Police officers often collect evidence used in later criminal prosecutions after using search warrants to examine various places, like homes and cars. However, there are specific rules about when it is proper for officers to obtain those warrants from a judge. If a warrant is obtained without sufficient probable cause than the search is improper and the evidence found via the search cannot be used in a trial.
Earlier this year the New Mexico Supreme Court ruled in State v. Haidle held that multiple levels of hearsay are not sufficient to support a constitutionally valid search warrant. Therefore, any evidence obtained using that search warrant could not be used.
In this case the decomposed body of a woman was found in a remote area with signs that she had been killed by blunt-force trauma to the head. Over ten months later, the police received tips from a confidential source and two concerned citizens that the defendant admitted to at least one person that he killed the woman.
The police obtained a search warrant for the man‘s home and truck. They found a bloody t-shirt that was too small for him and a piece of living room carpet containing bloodstains that had apparently been cleaned. Using this evidence, the police then obtained a warrant for the defendant‘s DNA. After the blood on the carpet matched the victim‘s, he was arrested and charged with first-degree murder.
Before trial, the defendant sought to suppress all the evidence obtained as a result of the search of his home. He argued that the police failed to obtain probable cause for the warrant. The district court agreed that the police did not have probable cause, but allowed the evidence because it would inevitably be discovered anyway. The defendant appealed this determination, and the issue went to the New Mexico Supreme Court.
The New Mexico Supreme Court determined that the affidavit used to support the warrant included both hearsay information from unnamed informants and nonhearsay evidence gathered independently by the police. New Mexico Rules of Criminal Procedure address the use of hearsay for a basis of probable cause for a warrant. The Court in Haidle quoted those rules stating:
Rule 5-211(E) NMRA provides that when a showing of probable cause depends in whole or in part on hearsay information, the affidavit must show “a substantial basis for believing the source of the hearsay to be credible and for believing that there is a factual basis for the information furnished.”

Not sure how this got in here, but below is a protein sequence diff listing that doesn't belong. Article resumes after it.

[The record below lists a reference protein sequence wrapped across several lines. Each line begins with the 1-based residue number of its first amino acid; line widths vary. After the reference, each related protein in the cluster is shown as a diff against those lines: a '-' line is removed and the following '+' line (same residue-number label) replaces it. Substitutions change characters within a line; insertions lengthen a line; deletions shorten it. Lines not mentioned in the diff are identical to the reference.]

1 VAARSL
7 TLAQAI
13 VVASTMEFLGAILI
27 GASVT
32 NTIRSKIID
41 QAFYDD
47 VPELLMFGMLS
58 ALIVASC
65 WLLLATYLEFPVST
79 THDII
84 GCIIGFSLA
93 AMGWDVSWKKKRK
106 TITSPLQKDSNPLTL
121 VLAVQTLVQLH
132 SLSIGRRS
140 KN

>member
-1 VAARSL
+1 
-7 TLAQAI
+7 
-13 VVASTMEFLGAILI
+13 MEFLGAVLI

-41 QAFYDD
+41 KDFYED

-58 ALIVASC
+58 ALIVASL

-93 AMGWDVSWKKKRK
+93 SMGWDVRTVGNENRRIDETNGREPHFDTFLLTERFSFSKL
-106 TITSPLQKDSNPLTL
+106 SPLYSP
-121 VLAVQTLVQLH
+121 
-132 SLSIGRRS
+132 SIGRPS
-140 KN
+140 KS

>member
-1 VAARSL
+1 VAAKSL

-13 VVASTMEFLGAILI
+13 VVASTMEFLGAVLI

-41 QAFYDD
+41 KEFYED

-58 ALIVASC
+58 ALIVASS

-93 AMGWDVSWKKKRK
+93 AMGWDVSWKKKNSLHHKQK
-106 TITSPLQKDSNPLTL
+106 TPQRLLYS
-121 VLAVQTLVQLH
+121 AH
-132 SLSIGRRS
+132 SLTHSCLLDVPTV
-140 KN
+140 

The court found that the hearsay information did not provide any evidence of truthfulness because there was no indication that the sources had provided reliable information in the past or made statements against their own interest. In short, there was no basis for the court to find unnamed sources reliable and trustworthy.
The Supreme Court then had to address whether the evidence would have inevitably been discovered, even without the warrant. First, the court rejected what it termed the “we-could-have-done-it-lawfully-so-it-doesn‘t-matter-that-we-didn‘t view.” The court found that there was nothing in the record that would indicate the bloody carpet would have been discovered without the warrant. Furthermore, allowing the police to use the inevitable discovery doctrine would make the probable cause requirement meaningless.
The court then concluded that the inevitable discovery doctrine would not apply in this case. The Court‘s language seemed to go further though it did not outright state that the inevitable discovery rule did not apply in New Mexico.
The Court anticipated the sour feeling one might have after reading the Court‘s opinion. It appears that justice was denied. And many will use cases like this to attack the courts, the rules of evidence, the exclusionary rule, and of course, criminal defense attorney. However, keep in mind the words from the U.S. Supreme Court case of Mapp v. Ohio as quoted by the Court in Haidle, “[n]othing can destroy a government more quickly than its failure to observe its own laws…”
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